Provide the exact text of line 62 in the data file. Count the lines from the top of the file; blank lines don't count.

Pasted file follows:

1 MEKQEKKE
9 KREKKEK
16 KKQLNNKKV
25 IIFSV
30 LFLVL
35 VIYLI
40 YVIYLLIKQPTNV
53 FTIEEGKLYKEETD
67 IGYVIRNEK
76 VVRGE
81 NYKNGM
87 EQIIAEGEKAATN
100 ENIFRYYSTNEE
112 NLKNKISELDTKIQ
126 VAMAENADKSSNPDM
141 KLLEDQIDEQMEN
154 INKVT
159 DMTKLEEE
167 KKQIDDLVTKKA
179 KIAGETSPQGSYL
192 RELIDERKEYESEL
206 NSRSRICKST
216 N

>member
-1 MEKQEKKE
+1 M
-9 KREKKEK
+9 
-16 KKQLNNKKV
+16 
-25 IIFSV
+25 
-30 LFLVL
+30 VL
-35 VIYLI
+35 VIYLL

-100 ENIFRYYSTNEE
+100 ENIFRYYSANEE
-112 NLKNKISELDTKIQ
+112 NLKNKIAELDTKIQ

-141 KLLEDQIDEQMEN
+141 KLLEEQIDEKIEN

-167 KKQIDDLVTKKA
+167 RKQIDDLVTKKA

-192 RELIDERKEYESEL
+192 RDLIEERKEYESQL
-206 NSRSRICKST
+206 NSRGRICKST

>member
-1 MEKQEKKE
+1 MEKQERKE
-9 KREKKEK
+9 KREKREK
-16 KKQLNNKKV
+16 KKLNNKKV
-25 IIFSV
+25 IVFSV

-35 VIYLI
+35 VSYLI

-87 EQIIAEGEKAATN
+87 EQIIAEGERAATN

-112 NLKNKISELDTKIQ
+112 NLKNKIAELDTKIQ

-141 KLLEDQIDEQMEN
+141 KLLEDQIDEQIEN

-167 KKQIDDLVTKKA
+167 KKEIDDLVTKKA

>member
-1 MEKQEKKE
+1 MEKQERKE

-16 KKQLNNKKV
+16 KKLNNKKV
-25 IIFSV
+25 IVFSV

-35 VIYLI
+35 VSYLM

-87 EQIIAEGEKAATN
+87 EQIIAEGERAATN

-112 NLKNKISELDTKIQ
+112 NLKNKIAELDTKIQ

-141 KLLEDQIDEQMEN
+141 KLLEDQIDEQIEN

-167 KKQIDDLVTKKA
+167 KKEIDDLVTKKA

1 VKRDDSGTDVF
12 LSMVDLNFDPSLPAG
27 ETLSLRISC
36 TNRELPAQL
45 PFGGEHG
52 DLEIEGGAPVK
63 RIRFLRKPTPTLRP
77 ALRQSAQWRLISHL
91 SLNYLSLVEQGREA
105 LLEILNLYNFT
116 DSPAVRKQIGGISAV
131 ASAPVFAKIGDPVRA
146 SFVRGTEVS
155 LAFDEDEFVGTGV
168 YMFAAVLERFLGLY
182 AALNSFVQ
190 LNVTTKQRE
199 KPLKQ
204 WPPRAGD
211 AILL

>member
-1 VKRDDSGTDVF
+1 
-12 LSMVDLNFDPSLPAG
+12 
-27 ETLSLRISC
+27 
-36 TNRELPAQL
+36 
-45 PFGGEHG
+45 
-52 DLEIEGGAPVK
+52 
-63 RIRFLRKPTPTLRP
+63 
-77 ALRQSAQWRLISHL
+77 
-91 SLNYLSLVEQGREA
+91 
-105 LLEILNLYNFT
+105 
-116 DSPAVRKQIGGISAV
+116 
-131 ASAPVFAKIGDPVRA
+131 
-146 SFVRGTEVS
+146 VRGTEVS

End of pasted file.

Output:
-112 NLKNKISELDTKIQ